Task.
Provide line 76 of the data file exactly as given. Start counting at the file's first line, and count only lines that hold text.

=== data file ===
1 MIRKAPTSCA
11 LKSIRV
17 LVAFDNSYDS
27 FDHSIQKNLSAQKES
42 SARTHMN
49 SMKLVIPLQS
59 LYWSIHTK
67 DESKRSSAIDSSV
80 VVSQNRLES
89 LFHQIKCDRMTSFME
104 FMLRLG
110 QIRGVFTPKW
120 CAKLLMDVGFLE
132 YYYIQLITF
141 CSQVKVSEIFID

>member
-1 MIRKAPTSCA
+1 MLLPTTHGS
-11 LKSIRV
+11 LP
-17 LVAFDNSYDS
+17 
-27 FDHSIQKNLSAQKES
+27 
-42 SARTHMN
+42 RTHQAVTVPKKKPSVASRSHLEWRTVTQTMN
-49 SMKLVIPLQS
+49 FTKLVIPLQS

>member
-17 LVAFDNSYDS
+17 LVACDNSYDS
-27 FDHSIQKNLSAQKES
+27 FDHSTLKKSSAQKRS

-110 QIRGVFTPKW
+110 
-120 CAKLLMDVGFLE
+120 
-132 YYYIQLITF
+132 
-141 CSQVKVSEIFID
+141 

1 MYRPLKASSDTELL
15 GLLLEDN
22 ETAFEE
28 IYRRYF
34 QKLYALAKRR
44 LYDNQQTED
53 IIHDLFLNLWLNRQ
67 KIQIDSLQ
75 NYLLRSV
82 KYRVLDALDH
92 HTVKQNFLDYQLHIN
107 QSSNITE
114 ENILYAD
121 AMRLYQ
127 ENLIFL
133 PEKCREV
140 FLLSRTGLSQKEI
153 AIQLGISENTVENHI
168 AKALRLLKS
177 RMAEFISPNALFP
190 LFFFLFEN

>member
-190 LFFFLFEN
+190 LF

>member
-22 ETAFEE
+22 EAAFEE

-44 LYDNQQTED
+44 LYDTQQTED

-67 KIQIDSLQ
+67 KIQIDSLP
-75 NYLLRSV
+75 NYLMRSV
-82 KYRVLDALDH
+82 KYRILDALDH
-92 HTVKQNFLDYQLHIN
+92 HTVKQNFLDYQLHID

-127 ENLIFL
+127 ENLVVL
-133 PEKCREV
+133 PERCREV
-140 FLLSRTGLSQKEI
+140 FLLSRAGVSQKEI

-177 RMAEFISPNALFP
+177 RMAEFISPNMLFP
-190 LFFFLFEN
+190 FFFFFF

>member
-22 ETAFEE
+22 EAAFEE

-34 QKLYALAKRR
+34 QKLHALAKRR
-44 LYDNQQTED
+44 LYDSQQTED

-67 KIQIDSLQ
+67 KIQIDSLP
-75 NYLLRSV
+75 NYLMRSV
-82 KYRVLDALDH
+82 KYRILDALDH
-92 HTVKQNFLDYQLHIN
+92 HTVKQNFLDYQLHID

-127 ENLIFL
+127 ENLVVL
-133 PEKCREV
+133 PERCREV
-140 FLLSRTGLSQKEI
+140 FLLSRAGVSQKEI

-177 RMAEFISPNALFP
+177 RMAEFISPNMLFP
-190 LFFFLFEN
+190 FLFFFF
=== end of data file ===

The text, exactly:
+82 KYRILDALDH